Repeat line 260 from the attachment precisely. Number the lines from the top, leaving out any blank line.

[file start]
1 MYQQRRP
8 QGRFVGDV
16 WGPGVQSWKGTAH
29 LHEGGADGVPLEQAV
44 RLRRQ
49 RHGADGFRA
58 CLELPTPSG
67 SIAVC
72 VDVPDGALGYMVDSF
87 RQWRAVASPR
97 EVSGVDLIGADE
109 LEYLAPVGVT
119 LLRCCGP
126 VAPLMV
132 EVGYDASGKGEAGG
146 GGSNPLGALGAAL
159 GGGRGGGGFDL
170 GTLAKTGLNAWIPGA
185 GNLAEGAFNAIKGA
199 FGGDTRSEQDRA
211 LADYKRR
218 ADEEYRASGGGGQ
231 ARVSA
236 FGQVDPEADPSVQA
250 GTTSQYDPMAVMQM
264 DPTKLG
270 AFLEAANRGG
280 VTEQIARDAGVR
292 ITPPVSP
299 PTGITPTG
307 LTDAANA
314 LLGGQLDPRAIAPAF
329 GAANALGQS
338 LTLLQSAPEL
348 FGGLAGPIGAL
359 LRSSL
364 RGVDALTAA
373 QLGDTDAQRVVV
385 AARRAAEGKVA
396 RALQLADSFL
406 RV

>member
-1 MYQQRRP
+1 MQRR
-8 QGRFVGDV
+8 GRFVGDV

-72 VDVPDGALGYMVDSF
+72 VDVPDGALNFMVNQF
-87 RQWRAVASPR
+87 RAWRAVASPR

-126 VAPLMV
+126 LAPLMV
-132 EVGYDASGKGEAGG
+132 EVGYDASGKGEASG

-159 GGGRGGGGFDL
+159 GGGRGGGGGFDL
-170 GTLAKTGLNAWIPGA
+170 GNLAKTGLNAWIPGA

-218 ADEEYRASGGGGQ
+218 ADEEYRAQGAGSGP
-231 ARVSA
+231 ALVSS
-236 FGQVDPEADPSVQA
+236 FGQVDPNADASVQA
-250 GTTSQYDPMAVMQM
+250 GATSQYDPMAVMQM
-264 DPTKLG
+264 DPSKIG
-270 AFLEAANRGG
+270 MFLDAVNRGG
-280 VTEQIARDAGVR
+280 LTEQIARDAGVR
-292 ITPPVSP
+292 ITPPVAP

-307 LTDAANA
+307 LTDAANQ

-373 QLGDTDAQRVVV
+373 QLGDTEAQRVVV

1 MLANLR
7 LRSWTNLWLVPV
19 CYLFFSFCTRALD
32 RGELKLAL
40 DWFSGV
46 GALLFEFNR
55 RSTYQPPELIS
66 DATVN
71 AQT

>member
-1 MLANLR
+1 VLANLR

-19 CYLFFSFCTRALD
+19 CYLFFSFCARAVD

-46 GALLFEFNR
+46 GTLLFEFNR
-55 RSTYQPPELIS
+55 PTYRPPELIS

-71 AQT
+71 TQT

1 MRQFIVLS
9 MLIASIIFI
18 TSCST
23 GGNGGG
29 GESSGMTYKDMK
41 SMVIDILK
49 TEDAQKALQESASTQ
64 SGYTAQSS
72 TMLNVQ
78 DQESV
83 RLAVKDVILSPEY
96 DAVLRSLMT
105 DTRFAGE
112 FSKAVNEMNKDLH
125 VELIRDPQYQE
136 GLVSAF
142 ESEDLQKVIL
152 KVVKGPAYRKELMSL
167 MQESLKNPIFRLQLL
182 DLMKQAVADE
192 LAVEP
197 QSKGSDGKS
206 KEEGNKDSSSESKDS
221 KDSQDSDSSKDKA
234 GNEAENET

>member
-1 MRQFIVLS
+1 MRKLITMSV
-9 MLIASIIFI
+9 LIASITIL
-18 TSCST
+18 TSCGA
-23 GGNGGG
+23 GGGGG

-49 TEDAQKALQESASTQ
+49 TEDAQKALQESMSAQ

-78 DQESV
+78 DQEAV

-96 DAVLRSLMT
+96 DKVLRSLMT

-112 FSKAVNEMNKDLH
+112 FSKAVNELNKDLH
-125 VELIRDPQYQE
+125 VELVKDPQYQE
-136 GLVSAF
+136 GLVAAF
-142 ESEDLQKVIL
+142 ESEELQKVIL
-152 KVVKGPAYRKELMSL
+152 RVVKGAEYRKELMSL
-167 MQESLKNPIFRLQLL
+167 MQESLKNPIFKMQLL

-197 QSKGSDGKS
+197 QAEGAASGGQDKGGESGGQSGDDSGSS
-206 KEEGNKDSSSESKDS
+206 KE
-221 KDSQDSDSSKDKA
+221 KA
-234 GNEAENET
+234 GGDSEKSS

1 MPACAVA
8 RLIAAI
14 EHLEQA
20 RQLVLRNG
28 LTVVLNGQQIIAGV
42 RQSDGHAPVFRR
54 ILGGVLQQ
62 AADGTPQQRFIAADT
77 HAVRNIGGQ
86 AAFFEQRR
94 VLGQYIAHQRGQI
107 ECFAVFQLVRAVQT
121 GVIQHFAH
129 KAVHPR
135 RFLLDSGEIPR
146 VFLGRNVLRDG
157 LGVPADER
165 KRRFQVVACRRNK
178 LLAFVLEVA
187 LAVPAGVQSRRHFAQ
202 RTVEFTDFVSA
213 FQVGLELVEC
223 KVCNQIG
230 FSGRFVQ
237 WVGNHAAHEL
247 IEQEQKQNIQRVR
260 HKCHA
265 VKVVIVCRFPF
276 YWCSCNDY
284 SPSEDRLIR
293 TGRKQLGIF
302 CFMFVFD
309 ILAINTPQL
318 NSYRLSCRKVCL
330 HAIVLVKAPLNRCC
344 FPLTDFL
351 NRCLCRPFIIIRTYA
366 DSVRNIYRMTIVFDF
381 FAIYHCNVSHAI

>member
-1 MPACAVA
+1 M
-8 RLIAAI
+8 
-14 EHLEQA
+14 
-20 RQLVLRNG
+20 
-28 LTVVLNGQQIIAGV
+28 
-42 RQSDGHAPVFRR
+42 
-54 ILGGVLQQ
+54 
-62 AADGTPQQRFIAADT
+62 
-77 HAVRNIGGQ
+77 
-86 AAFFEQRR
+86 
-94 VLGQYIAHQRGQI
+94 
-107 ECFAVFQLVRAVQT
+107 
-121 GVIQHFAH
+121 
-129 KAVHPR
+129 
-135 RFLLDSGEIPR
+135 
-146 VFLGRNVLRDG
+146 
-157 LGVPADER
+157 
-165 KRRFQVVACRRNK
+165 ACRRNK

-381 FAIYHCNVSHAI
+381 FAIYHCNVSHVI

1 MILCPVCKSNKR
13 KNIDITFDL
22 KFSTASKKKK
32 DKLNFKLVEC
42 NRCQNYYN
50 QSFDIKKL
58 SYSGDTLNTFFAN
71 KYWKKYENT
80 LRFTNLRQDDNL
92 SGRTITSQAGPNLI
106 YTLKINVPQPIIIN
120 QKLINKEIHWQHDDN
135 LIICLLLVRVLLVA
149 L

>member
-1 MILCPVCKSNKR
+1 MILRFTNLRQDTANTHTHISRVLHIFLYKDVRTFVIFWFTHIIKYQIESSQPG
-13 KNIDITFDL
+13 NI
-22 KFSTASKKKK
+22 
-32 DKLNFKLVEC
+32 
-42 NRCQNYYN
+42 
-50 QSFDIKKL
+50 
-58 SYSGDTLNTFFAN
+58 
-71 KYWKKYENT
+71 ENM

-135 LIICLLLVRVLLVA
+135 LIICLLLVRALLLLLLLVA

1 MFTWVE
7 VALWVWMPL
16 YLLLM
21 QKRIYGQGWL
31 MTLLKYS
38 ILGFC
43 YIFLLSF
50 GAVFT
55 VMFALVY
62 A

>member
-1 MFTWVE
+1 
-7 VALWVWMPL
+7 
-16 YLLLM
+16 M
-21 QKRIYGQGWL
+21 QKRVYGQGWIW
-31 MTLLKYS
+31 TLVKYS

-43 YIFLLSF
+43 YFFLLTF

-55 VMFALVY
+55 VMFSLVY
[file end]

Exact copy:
-42 NRCQNYYN